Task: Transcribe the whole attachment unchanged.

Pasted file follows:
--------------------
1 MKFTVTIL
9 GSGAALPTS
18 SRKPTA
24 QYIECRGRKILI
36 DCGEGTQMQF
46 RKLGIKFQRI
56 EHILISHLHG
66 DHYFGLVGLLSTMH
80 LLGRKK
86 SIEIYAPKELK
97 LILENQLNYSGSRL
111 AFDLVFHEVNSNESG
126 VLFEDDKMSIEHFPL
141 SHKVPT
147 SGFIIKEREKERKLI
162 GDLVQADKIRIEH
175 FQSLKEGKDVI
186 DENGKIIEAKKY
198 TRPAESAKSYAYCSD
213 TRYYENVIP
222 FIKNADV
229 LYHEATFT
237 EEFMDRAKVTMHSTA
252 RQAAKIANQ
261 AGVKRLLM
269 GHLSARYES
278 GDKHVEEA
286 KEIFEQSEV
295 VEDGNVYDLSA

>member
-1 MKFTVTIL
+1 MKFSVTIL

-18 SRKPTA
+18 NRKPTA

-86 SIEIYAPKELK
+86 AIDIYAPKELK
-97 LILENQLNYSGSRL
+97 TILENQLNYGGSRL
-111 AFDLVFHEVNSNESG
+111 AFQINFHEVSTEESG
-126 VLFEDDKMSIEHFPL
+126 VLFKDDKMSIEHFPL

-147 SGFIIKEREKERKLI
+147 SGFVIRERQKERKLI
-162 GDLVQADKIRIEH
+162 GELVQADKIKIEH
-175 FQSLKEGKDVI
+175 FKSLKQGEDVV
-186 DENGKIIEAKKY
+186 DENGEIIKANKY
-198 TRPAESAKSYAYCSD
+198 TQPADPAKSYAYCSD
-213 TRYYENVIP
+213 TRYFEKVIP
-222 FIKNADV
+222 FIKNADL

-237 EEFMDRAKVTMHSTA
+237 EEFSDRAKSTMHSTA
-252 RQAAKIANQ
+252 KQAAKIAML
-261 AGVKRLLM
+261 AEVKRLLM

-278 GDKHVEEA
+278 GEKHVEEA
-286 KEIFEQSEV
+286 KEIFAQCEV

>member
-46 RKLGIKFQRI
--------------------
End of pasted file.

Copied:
1 MKFTVTIL
9 GSGAALPTS
18 SRKPTA
24 QYIECRGRKILI
36 DCGEGTQMQF
46 RKLGIKFQRI
56 EHILISHLHG
66 DHYFGLVGLLSTMH
80 LLGRKK
86 SIEIYAPKELK
97 LILENQLNYSGSRL
111 AFDLVFHEVNSNESG
126 VLFEDDKMSIEHFPL
141 SHKVPT
147 SGFIIKEREKERKLI
162 GDLVQADKIRIEH
175 FQSLKEGKDVI
186 DENGKIIEAKKY
198 TRPAESAKSYAYCSD
213 TRYYENVIP
222 FIKNADV
229 LYHEATFT
237 EEFMDRAKVTMHSTA
252 RQAAKIANQ
261 AGVKRLLM
269 GHLSARYES
278 GDKHVEEA
286 KEIFEQSEV
295 VEDGNVYDLSA

>member
-1 MKFTVTIL
+1 MKFSVTIL

-18 SRKPTA
+18 NRKPTA

-86 SIEIYAPKELK
+86 AIDIYAPKELK
-97 LILENQLNYSGSRL
+97 TILENQLNYGGSRL
-111 AFDLVFHEVNSNESG
+111 AFQINFHEVSTEESG
-126 VLFEDDKMSIEHFPL
+126 VLFKDDKMSIEHFPL

-147 SGFIIKEREKERKLI
+147 SGFVIRERQKERKLI
-162 GDLVQADKIRIEH
+162 GELVQADKIKIEH
-175 FQSLKEGKDVI
+175 FKSLKQGEDVV
-186 DENGKIIEAKKY
+186 DENGEIIKANKY
-198 TRPAESAKSYAYCSD
+198 TQPADPAKSYAYCSD
-213 TRYYENVIP
+213 TRYFEKVIP
-222 FIKNADV
+222 FIKNADL

-237 EEFMDRAKVTMHSTA
+237 EEFSDRAKSTMHSTA
-252 RQAAKIANQ
+252 KQAAKIAML
-261 AGVKRLLM
+261 AEVKRLLM

-278 GDKHVEEA
+278 GEKHVEEA
-286 KEIFEQSEV
+286 KEIFAQCEV

>member
-46 RKLGIKFQRI